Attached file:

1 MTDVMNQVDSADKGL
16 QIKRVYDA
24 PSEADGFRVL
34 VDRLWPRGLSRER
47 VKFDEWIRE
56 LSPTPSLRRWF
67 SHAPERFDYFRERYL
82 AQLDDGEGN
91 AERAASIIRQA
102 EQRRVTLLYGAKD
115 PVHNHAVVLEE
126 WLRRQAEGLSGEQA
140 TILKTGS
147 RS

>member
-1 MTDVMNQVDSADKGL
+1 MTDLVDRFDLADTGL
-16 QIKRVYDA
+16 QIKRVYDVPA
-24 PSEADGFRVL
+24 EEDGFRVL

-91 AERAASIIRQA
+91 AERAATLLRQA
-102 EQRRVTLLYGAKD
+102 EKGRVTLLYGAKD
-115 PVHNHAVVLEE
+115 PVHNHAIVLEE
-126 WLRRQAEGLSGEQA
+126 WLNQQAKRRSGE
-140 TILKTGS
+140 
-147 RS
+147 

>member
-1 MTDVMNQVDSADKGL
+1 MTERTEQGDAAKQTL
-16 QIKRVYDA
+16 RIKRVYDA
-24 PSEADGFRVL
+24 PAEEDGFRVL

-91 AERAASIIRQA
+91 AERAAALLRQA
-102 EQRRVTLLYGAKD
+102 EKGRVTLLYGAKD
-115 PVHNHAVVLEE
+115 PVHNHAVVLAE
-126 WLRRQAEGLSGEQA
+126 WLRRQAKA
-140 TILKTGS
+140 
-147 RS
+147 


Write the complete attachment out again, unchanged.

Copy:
1 MTDVMNQVDSADKGL
16 QIKRVYDA
24 PSEADGFRVL
34 VDRLWPRGLSRER
47 VKFDEWIRE
56 LSPTPSLRRWF
67 SHAPERFDYFRERYL
82 AQLDDGEGN
91 AERAASIIRQA
102 EQRRVTLLYGAKD
115 PVHNHAVVLEE
126 WLRRQAEGLSGEQA
140 TILKTGS
147 RS

>member
-1 MTDVMNQVDSADKGL
+1 MTDLVDRFDLADTGL
-16 QIKRVYDA
+16 QIKRVYDVPA
-24 PSEADGFRVL
+24 EEDGFRVL

-91 AERAASIIRQA
+91 AERAATLLRQA
-102 EQRRVTLLYGAKD
+102 EKGRVTLLYGAKD
-115 PVHNHAVVLEE
+115 PVHNHAIVLEE
-126 WLRRQAEGLSGEQA
+126 WLNQQAKRRSGE
-140 TILKTGS
+140 
-147 RS
+147 

>member
-1 MTDVMNQVDSADKGL
+1 MTERTEQGDAAKQTL
-16 QIKRVYDA
+16 RIKRVYDA
-24 PSEADGFRVL
+24 PAEEDGFRVL

-91 AERAASIIRQA
+91 AERAAALLRQA
-102 EQRRVTLLYGAKD
+102 EKGRVTLLYGAKD
-115 PVHNHAVVLEE
+115 PVHNHAVVLAE
-126 WLRRQAEGLSGEQA
+126 WLRRQAKA
-140 TILKTGS
+140 
-147 RS
+147 